Fund finance has developed into an important source of liquidity for private equity funds.
Historically, fund finance has been limited to credit, secondary and infrastructure funds, but now we are seeing private equity tap into this market, which continues to see significant activity year over year. Fund managers have been seeking additional liquidity since the wake of the pandemic, and amid an uncertain market new lenders are rushing in to fill the void. As a consequence, demand is outpacing supply, creating fertile ground for innovation in deal structure.
Traditional fund finance typically consists of subscription line financing, in which a fund would pledge to a lender the right to call capital from limited partners. The lender’s recourse is limited to the partners’ obligation to make capital contributions in accordance with the terms of the fund documents, and the loans are short-term, requiring periodic paydowns. These revolving loan facilities allow the fund to make fewer capital calls, which smooths IRR and saves all parties involved from the administrative burden of multiple calls.
NAV financing has allowed fund managers to leverage portfolio assets in a way that goes significantly beyond subscription financing.
In contrast, net asset value, or NAV, finance is typically used for later-stage funds or funds that are acquiring existing portfolios. Under this structure, the fund pledges its portfolio holdings to the lender, the net value of which—after discounting based on the creditworthiness of the underlying portfolio and certain other factors—calculates the borrowing base against which the fund can borrow.
The rise of NAV financing
We have seen a real uptick in the use of NAV facilities, especially in the Canadian markets. NAV financing has allowed fund managers to leverage portfolio assets in a way that goes significantly beyond subscription financing. Using traditionally illiquid fund investments, fund managers can accelerate distributions to limited partners, finance add-on investments without calling capital and bridge new investments for additional funds.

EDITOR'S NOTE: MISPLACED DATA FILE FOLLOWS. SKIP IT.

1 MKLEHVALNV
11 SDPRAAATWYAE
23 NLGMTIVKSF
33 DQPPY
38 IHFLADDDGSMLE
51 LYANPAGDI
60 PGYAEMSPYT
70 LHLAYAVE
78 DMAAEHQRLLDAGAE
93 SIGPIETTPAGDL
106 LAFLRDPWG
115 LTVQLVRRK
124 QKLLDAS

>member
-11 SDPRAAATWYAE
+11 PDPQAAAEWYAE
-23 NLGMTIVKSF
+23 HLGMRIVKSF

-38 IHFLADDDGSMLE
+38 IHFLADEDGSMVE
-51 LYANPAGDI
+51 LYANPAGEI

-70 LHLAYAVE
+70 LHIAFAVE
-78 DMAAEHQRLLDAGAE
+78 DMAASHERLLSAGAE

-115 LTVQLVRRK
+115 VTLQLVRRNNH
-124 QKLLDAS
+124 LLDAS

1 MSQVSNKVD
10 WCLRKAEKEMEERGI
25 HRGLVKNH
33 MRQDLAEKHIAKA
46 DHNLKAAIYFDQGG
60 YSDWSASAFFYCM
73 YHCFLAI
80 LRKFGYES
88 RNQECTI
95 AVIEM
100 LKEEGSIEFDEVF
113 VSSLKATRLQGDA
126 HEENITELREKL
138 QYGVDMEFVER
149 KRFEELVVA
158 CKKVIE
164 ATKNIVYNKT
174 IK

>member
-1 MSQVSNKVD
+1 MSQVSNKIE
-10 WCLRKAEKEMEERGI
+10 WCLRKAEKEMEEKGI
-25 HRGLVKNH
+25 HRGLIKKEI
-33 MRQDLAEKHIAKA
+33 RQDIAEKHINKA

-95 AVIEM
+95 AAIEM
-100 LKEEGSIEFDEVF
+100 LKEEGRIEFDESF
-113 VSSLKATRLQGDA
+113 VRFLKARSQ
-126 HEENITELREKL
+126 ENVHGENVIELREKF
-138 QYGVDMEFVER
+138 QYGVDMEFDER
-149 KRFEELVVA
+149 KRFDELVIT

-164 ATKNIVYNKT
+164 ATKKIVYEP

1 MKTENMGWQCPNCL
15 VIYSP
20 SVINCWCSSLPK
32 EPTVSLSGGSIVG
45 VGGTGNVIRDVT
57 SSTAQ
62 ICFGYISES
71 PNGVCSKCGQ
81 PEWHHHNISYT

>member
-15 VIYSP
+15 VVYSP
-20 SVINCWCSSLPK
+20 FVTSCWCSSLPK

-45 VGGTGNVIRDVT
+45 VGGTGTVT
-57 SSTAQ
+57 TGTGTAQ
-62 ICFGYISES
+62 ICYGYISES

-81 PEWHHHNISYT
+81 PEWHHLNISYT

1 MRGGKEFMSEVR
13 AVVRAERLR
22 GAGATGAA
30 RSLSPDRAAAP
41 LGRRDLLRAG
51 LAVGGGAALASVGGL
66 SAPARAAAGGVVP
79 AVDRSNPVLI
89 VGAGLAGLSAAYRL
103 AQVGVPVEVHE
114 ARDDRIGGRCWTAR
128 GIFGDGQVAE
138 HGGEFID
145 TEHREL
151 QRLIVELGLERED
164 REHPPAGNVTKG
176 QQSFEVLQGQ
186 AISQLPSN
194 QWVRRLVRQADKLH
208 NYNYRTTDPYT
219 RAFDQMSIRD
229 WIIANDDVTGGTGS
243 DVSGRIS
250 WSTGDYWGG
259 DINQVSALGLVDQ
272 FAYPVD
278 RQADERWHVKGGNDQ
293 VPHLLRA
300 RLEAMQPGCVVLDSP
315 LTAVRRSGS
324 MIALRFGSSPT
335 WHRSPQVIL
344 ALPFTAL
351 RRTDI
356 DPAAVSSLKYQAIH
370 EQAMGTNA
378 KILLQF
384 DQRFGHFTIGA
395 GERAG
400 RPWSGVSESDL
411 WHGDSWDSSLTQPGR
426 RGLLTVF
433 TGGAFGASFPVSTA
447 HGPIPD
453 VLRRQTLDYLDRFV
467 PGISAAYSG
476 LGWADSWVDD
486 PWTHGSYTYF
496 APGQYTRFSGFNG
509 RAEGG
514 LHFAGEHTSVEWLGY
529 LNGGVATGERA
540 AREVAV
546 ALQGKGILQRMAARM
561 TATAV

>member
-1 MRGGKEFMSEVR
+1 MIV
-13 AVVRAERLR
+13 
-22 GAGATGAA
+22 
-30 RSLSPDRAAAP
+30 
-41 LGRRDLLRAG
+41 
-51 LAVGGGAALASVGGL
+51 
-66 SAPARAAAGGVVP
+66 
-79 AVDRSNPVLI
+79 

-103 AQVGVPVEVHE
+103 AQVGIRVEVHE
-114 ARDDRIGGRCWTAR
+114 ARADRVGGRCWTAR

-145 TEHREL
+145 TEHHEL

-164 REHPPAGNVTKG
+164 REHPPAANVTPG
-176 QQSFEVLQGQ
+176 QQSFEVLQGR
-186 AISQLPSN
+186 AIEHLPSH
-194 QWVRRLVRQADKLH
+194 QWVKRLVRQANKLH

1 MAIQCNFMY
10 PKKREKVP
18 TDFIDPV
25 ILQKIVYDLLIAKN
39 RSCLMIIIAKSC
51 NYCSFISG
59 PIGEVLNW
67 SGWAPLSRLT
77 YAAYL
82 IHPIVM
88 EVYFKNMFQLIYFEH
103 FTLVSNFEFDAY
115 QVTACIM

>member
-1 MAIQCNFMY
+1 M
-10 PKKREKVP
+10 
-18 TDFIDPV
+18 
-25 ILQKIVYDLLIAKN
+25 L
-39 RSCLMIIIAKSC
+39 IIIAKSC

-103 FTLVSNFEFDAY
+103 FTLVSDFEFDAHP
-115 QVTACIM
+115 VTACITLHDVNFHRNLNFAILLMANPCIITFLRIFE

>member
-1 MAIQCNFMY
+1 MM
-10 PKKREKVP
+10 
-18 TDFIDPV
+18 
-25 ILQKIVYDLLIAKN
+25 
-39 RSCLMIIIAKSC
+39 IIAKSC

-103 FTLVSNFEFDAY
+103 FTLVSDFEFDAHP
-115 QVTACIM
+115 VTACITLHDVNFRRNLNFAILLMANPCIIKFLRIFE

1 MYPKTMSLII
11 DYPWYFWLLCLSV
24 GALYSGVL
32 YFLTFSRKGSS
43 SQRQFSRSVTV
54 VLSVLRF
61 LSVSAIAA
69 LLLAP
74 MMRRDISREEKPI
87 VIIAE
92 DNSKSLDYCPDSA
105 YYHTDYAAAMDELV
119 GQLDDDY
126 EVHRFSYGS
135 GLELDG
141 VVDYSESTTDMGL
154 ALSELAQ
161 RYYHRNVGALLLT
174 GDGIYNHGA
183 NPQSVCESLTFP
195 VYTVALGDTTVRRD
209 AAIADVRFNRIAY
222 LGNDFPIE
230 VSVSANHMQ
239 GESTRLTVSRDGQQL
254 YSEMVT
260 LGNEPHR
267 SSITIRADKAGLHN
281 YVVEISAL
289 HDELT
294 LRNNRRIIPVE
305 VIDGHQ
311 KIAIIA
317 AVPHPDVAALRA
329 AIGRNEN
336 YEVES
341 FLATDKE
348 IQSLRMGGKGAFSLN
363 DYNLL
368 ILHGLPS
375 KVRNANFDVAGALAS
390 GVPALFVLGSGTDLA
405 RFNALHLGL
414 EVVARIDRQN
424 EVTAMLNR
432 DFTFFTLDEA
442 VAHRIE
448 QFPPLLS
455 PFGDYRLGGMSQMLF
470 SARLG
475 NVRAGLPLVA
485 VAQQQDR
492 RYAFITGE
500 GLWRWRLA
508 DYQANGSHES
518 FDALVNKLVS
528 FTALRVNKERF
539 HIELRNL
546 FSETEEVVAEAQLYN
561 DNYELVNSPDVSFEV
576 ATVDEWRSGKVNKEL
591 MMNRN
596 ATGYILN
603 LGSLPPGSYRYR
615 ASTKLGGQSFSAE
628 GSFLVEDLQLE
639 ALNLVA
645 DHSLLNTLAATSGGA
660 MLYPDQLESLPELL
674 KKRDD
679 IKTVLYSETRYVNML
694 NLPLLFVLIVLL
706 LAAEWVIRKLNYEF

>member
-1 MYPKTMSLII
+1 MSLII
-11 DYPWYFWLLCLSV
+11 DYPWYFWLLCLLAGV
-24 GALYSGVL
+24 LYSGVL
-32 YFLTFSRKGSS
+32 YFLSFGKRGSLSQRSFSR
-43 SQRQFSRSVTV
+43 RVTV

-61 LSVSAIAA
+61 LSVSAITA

In a turbulent market marked by persistent uncertainty, lenders and borrowers alike are looking to fund finance to facilitate portfolio growth and return to their investors.
NAV facilities are diligence-intensive, requiring not only a review of the fund and its partners, but also a deep dive into the portfolio. Step in rights and consents are dealt with by structuring the borrowing entity above the portfolio investments. Mandatory prepayments are triggered by changes in loan-to-value ratio and covenants govern asset eligibility. Meanwhile, as large-cap private equity has entered the market, we have seen sponsor-friendly and leveraged loan type provisions become more common in mid-cap deals.
In a turbulent market marked by persistent uncertainty, lenders and borrowers alike are looking to fund finance to facilitate portfolio growth and return to their investors. We expect to see continued growth in NAV facilities and hybrid facilities (which combine subscription facilities and NAV facilities into one agreement) in both the United States and Canadian markets in the second half of 2022 and into 2023, as the need to maximize liquidity remains a priority for fund managers.
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